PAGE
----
The SystemVerilog constraint solver by default tries to give a uniform distribution of random values. Hence the probability of any legal value of being a solution to a given constraint is the same.

But the use of `solve - before` can change the distribution of probability such that certain corner cases can be forced to be chosen more often than others. We'll see the effect of `solve - before` by comparing an example with and without the use of this construct.

## Random Distribution Example

For example, consider the example below where a 3-bit random variable b can have 8 legal values ( 23 combinations). The probability of b getting a value 0 is the same as that of all other possible values.

```  ```

class ABC;
rand bit [2:0]  b;
endclass

module tb;
initial begin
ABC abc = new;
for (int i = 0; i < 10; i++) begin
abc.randomize();
\$display ("b=%0d", abc.b);
end
end
endmodule

```
```

Note that even though there are repeated values in the simulation output shown below, it only means that a previous randomization had no effect on the current iteration. Hence the randomizer is free to pick any of the 8 values regardless of what the previous value was.

Simulation Log
```ncsim> run
b=7
b=7
b=2
b=1
b=6
b=4
b=2
b=4
b=0
b=1
ncsim: *W,RNQUIE: Simulation is complete.

```

However, the probability that any of the 8 legal values becoming a solution is the same for all values.

## Without solve - before

Consider the following example shown below where two random variables are declared. The constraint ensures that b gets 0x3 whenever a is 1.

```  ```

class ABC;
rand  bit			a;
rand  bit [1:0] 	b;

constraint c_ab { a -> b == 3'h3; }
endclass

module tb;
initial begin
ABC abc = new;
for (int i = 0; i < 8; i++) begin
abc.randomize();
\$display ("a=%0d b=%0d", abc.a, abc.b);
end
end
endmodule

```
```

Note that a and b are determined together and not one after the other.

Simulation Log
```ncsim> run
a=0 b=0
a=0 b=1
a=0 b=0
a=0 b=1
a=0 b=2
a=1 b=3
a=0 b=3
a=0 b=3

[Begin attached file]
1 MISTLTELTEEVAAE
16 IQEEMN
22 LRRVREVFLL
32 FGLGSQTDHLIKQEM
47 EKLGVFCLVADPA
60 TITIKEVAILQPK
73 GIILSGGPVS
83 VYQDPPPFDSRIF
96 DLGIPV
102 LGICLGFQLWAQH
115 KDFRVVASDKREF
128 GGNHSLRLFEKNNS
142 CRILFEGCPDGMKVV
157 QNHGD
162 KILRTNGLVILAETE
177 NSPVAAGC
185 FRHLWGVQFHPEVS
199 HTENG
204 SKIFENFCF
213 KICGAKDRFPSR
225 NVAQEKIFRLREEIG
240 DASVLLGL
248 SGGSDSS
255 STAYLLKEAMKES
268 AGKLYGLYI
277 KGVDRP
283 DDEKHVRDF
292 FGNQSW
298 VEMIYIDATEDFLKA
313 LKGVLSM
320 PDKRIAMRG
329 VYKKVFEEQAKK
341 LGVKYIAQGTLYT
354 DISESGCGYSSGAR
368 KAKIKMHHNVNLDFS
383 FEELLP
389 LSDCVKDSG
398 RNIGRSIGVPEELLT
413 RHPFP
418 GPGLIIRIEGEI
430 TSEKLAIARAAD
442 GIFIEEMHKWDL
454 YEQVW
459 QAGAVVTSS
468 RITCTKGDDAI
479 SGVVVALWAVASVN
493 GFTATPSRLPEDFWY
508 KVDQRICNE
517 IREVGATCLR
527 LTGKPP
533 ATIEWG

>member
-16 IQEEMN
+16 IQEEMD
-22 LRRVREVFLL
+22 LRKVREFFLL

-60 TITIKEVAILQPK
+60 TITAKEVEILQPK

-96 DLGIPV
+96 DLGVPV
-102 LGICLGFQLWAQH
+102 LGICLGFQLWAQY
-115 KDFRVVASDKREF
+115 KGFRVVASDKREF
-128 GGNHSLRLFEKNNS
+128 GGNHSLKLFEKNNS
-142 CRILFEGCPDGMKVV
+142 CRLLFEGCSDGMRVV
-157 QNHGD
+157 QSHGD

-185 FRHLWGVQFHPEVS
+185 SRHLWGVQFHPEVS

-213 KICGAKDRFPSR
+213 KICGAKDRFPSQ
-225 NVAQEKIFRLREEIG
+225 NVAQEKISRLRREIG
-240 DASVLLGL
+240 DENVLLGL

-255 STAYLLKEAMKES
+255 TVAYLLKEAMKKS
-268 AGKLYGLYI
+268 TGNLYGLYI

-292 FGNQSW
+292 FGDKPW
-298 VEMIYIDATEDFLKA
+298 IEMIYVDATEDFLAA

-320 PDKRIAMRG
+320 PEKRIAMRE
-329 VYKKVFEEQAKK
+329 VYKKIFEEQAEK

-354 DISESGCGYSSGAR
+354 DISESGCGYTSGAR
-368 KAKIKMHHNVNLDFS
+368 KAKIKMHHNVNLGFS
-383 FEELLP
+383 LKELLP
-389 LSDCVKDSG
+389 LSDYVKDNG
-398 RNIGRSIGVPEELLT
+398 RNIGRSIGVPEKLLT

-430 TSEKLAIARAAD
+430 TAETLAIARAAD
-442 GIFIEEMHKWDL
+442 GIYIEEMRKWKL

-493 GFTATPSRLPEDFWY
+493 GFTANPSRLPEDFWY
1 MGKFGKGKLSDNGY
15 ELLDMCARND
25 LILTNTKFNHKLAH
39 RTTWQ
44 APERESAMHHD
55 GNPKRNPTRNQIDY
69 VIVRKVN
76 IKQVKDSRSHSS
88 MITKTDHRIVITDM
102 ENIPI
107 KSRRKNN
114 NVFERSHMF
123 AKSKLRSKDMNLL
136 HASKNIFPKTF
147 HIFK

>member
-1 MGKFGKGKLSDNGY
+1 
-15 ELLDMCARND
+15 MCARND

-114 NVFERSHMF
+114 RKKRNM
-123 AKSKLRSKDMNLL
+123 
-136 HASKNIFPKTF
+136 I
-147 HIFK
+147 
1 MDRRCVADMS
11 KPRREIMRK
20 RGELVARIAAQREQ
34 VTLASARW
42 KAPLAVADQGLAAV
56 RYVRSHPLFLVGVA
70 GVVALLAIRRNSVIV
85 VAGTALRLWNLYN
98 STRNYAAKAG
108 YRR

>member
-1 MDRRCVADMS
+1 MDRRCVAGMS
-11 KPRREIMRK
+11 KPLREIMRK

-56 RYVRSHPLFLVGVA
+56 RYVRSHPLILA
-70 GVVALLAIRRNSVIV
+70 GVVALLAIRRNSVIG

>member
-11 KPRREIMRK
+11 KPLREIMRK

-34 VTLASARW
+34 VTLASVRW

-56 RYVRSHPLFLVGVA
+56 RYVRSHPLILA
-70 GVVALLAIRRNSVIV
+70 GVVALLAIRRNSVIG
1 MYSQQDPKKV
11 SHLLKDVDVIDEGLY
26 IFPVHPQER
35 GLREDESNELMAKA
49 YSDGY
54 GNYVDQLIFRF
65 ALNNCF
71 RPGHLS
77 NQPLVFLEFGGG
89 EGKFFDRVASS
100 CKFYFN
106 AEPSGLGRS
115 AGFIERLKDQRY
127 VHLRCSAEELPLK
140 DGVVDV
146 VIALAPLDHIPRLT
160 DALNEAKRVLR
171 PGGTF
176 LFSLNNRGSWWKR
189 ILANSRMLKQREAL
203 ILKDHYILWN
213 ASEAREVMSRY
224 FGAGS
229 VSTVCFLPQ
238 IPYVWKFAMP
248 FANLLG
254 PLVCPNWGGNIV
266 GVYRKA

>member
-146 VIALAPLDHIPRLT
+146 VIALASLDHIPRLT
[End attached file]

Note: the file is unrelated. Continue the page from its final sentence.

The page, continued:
ncsim: *W,RNQUIE: Simulation is complete.

```

When a is 0, b can take any of the 4 values. So there are 4 combinations here. Next when a is 1, b can take only 1 value and so there is only 1 combination possible.

Hence there are 5 possible combinations and if the constraint solver has to allot each an equal probability, the probability to pick any of the combination is 1/5.

The following table lists the probability for each combination of a and b.
a b Probability
0 0 1/(1 + 22)
0 1 1/(1 + 22)
0 2 1/(1 + 22)
0 3 1/(1 + 22)
1 3 1/(1 + 22)

## With solve - before

SystemVerilog allows a mechanism to order variables so that a can be chosen independently of b. This is done using `solve` keyword.

```  ```

class ABC;
rand  bit			a;
rand  bit [1:0] 	b;

constraint c_ab { a -> b == 3'h3;

// Tells the solver that "a" has
// to be solved before attempting "b"
// Hence value of "a" determines value
// of "b" here
solve a before b;
}
endclass

module tb;
initial begin
ABC abc = new;
for (int i = 0; i < 8; i++) begin
abc.randomize();
\$display ("a=%0d b=%0d", abc.a, abc.b);
end
end
endmodule

```
```

Compare this output with the previous one to see the difference. Here, a is solved first and based on what it gets b is solved next.

Simulation Log
```ncsim> run
a=1 b=3
a=1 b=3
a=0 b=1
a=0 b=0
a=0 b=0
a=0 b=1
a=1 b=3
a=0 b=2
ncsim: *W,RNQUIE: Simulation is complete.

```

Because a is solved first, the probability of choosing either 0 or 1 is 50%. Next, the probability of choosing a value for b depends on the value chosen for a.

a b Probability
0 0 1/2 * 1/22
0 1 1/2 * 1/22
0 2 1/2 * 1/22
0 3 1/2 * 1/22
1 3 1/2

Note that the probability of b is almost 0% before and after using `solve - before`, it has become a little more than 50%.

### Restrictions

There are a few restrictions in the use of `solve before` which are listed down below.

• `randc` variables are not allowed since they are always solved first
• Variables should be integral values
• There should not be circular dependency in the ordering such as `solve a before b` combined with `solve b before a`.